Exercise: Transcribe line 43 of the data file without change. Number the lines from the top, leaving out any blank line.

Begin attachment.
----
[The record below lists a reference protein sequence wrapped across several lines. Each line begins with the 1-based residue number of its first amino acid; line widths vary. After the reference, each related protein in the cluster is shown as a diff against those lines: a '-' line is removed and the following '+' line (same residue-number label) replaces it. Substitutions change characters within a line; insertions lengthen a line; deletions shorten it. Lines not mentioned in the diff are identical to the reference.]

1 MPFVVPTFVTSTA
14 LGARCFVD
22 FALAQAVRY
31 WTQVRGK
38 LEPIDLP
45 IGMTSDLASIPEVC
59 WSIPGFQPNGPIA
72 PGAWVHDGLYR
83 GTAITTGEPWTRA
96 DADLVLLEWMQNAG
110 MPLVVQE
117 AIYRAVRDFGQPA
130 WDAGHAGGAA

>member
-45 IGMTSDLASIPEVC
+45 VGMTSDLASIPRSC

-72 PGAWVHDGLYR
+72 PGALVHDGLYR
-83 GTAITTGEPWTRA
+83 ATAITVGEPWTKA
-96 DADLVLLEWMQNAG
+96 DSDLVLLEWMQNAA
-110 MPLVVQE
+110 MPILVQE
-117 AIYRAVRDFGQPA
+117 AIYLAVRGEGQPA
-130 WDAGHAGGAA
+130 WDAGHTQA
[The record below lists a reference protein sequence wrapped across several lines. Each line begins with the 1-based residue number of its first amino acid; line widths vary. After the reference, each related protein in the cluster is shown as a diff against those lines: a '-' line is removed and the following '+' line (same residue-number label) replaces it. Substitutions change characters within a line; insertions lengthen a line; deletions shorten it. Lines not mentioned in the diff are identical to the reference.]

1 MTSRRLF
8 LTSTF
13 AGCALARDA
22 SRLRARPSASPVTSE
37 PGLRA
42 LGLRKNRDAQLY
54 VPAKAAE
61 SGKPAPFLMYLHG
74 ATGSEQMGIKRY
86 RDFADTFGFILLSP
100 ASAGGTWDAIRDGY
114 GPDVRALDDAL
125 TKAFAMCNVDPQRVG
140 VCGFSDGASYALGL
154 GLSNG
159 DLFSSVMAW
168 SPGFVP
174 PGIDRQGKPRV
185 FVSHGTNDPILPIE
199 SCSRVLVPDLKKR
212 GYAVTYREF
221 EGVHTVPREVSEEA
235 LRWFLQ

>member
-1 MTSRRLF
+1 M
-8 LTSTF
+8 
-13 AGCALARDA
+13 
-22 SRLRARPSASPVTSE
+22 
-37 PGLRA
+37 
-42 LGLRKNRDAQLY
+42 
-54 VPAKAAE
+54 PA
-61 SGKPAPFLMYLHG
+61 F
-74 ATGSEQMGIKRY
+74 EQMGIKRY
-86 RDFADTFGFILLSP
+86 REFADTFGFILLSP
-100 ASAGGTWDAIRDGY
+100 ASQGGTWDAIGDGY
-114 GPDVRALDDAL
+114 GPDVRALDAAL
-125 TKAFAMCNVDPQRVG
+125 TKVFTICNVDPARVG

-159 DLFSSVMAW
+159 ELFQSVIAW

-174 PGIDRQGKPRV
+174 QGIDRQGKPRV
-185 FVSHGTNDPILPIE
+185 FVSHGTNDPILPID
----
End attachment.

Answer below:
125 TKAFAMCNVDPQRVG